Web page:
And finally, away from the dreariness of domain hosting, something about movies.

As we all know, we go to the theatres less than ever because an ever growing portion of the content can be enjoyed at home. Theres only so many titles the theatres can show - and my palate is more wide-ranging than theirs. I believe the primary reason people go theatres nowadays is not to watch the movie but to meet with friends.

So, the movie makers have to think up something to make people visit the theatres again - since meeting with friends can be done anywhere, not only at theatres. And james cameron provided the answer.

Although 3D has been available for donkey years already, its been prohibitively expensive to film in 3D. Cameron's new technology, although it still cost him something like a billion dollars to make Avatar, is vastly cheaper. And given that 3D cannot be easily recreated outside the controlled, hi-res environment of a theatre optimised for that purpose, it can become a way to differentiate the content you consume at home and the content you consume at theatres. And now its cheap enough to make quite a bit more of the content in 3D.

But what if the film makers found this a useful money maker and dug up their entire catalogues and ran them through some sort of automated 3D computer filter and 3D-fied every film and sold them as DVDs and BlueRay discs? And what if the results of this process are quite unconvincing? And what if theres no easy way to tell which film was shot in 3D and which was a converted 2D film?

Sunday, March 14, 2010

At a Fraction of the Price

Of course the talk has all been about the iPad recently, be it silly spoofs or its implications on the future of computing, but besides the hype that seems to surround all Apple products, why is the iPad important at all?

Since once upon a time, there had already been tablet computers in existence. The only thing that has been changed (besides technological advances) is people's acceptance, and possibly increased requirement, of mobile computing. Give Apple credit for that - the iPhone made the idea of carrying a small computer you can install apps onto a not just useful idea, but an exciting one. Of course Symbian, Windows mobile and even BlackBerry phones have been around for a long time already and have huge user bases(in fact BlackBerry and Symbian are still the undisputed market leaders), but none of them are cool.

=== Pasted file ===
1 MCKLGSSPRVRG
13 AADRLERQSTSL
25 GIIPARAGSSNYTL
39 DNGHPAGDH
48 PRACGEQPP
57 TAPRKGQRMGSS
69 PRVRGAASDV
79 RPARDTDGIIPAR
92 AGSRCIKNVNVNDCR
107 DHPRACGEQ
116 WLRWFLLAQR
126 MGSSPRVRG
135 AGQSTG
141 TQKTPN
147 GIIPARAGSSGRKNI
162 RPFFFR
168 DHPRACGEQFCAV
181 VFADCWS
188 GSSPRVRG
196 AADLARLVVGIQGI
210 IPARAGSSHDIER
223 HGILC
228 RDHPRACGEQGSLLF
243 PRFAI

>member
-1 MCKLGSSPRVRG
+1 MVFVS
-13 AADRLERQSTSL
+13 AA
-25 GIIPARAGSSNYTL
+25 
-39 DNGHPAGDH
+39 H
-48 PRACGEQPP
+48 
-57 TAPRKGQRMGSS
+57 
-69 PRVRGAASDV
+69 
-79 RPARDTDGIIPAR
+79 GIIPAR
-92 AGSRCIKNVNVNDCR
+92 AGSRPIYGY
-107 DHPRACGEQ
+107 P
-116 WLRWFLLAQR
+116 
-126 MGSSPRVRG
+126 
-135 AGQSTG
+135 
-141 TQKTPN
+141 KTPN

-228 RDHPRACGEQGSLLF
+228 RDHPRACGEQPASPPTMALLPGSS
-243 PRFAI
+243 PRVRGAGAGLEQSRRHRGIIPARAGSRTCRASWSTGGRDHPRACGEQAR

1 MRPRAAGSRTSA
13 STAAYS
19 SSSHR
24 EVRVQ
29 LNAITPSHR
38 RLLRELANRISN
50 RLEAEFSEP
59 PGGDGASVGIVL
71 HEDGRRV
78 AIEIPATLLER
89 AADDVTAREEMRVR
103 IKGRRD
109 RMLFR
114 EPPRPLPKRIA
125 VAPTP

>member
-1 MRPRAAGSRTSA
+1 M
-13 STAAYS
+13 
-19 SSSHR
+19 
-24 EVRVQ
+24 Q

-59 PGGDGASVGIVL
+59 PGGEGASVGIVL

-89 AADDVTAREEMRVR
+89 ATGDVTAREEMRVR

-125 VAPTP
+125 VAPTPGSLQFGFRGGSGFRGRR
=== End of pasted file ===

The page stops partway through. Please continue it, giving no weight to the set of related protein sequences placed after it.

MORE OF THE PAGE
Since the introduction of the intel Atom, electronics and computer makers have been plotting to extend that low-power chip into Mobile Internet Devices that are bigger than phones but smaller than notebooks, in fact, smaller than netbooks. At around the same time that intel had been supporting the development of the Moblin OS for this purpose, a few other things happened as well. Windows 7 was to support touch screen devices much better. Nokia got more serious about the Maemo OS (now merged with Moblin and the combined entity called MeeGo). And ARM chips scaled to beyond 1ghz.

Yet, despite the fact that Freescale demoed an ARM based reference tablet design that was supposed to sell for us$199, and the fact that TechCrunch wanted their CrunchPad to sell for us$2-300 (now its more or less become the JooJoo..and more iPad-ish in price..thats another story), Apple has decided to price their iPad different. It starts at us$499. That for a clocked ARM cortex without 3G.

In other words, a Acer Neotouch/HTC HD2/Nexus One would be faster and a netbook would both have a larger screen and be faster. And either would be cheaper. Possibly the phones would not be cheaper per se, but since you'd have to pay for a phone line anyway, you'd end up losing less cash on the phone than on an iPad.

And you would have, across the market participants, a choice to run any number of OSes. Moblin, Maemo, win 7(if the machine is a dual core atom), ubuntu netbook remix...and now, Chrome and Android as well. Chrome is not yet out, so we don't really know how the user experience will be like. But Android and its app market has been growing at a stupendous pace, and now its useable and not handicapped in app-count compared to any of the other mobile OSes.

Another thing to note would be that most of the OSes i've mentioned are open-source. Which in reality usually means free as in beer. Which means that the manufacturers don't really have to spend money on OS development - they'd only need to map OS functions to their hardware. Which means that given a low-enough-cost manufacturer, you could well get market participants like the Hott MD500, that cost a mere us$92 - an unspeakably tiny fraction of the price of an iPad.